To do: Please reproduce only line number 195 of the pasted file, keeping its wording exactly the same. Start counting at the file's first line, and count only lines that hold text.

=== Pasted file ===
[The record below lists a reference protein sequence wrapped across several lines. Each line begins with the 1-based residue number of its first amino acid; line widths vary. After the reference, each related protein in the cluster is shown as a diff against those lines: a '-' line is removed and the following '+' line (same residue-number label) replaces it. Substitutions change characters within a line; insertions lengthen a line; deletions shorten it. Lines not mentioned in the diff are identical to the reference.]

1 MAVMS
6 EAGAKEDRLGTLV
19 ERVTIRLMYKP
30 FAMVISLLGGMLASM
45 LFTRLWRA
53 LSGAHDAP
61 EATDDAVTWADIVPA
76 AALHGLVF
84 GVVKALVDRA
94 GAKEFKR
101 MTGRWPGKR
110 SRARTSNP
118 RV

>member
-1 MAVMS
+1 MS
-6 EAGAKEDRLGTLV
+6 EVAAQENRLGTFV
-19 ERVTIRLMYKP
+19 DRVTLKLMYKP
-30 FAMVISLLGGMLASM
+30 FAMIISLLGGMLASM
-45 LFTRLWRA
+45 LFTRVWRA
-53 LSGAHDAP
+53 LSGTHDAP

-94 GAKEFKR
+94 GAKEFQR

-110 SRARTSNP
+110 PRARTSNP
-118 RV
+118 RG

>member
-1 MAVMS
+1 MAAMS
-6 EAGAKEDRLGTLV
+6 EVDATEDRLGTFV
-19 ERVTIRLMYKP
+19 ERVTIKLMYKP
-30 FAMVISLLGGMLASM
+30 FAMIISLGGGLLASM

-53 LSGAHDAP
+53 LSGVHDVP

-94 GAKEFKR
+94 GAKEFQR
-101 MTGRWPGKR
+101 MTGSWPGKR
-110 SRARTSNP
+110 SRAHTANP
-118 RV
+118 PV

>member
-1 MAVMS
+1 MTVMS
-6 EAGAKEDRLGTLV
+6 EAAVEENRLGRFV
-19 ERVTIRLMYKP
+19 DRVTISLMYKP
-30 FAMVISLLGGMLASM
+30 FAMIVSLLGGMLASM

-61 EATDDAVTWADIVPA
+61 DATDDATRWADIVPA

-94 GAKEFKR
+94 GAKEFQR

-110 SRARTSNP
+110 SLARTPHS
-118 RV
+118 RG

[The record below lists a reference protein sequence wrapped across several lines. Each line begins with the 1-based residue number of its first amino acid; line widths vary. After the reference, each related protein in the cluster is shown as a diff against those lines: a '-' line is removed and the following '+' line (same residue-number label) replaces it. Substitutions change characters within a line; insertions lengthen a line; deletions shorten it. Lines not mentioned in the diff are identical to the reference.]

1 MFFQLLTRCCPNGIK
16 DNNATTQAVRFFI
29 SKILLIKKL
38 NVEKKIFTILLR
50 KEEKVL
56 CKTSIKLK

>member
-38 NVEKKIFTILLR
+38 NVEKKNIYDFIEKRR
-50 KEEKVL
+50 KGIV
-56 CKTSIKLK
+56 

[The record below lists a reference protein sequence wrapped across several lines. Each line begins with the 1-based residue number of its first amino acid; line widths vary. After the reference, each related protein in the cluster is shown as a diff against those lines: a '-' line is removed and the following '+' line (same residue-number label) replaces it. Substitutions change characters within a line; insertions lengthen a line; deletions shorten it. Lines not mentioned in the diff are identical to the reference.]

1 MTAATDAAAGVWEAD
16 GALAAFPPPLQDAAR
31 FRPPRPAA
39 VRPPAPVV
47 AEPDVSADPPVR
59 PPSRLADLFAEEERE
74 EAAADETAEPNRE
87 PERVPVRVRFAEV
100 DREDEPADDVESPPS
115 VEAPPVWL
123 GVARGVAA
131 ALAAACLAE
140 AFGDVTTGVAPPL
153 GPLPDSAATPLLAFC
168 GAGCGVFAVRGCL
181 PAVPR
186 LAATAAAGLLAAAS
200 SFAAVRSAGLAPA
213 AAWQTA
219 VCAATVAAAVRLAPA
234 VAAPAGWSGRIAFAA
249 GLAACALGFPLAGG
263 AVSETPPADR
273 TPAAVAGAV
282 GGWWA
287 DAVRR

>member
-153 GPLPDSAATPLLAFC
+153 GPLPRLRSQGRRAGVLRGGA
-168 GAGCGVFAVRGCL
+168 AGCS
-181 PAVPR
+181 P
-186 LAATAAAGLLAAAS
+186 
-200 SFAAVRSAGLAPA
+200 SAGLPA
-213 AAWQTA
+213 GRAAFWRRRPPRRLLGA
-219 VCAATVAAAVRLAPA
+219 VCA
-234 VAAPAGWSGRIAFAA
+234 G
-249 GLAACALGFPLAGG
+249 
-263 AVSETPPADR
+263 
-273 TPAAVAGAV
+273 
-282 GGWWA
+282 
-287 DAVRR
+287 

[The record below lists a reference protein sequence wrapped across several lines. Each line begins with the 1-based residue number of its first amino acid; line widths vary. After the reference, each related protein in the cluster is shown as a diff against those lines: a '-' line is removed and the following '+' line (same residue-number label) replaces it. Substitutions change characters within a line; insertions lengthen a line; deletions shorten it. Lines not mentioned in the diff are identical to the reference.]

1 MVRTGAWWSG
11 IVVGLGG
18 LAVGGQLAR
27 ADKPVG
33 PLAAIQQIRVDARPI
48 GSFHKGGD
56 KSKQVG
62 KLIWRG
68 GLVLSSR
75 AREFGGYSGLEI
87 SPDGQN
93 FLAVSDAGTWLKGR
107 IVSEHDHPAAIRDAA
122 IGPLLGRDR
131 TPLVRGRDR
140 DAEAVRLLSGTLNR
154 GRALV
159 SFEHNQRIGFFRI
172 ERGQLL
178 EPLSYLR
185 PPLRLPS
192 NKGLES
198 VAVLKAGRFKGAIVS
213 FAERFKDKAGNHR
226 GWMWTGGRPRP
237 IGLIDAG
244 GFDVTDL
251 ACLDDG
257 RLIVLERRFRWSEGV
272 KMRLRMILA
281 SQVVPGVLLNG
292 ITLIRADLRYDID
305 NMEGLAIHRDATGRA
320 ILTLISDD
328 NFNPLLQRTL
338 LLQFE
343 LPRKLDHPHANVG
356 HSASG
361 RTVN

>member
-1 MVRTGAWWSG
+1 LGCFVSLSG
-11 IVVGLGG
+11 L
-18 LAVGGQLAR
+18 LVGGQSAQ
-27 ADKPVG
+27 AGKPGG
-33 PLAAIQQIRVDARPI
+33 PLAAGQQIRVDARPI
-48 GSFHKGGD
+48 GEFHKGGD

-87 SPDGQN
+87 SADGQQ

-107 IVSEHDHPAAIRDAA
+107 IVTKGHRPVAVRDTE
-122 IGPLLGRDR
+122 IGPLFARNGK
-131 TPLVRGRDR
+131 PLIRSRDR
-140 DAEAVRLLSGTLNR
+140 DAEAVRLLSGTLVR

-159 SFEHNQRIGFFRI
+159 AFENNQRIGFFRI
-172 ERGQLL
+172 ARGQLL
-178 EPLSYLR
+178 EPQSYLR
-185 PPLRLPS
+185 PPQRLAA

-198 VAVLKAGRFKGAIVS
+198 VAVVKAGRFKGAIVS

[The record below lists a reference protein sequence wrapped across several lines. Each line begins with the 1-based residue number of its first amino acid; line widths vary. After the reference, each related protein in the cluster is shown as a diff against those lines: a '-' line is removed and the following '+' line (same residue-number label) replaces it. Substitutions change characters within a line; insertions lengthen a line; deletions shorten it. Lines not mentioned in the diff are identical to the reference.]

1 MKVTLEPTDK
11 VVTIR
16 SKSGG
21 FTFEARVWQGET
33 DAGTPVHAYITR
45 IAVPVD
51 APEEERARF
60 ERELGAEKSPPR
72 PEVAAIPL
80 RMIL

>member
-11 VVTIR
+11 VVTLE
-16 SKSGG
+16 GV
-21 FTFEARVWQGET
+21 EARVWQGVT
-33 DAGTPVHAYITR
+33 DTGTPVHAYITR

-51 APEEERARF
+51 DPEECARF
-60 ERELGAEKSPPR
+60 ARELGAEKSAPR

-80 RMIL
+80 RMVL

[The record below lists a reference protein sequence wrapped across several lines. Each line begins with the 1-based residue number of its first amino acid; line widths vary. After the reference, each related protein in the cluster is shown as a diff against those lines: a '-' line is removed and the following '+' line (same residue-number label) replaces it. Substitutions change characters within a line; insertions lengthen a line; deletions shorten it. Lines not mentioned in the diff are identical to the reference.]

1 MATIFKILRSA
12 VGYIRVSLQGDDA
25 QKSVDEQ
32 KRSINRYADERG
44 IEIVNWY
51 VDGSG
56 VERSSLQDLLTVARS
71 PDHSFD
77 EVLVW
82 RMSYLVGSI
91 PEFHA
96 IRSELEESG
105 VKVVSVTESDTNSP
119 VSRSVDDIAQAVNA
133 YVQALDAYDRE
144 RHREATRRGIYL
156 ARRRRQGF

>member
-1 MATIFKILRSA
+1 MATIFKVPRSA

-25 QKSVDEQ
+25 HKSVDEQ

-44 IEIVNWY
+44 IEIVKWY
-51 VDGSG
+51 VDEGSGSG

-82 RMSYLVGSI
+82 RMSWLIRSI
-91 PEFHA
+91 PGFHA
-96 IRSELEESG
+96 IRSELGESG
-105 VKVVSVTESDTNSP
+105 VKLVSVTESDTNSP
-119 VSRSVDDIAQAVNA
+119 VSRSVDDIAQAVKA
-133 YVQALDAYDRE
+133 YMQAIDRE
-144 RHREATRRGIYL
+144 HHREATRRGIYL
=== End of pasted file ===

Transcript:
-122 IGPLLGRDR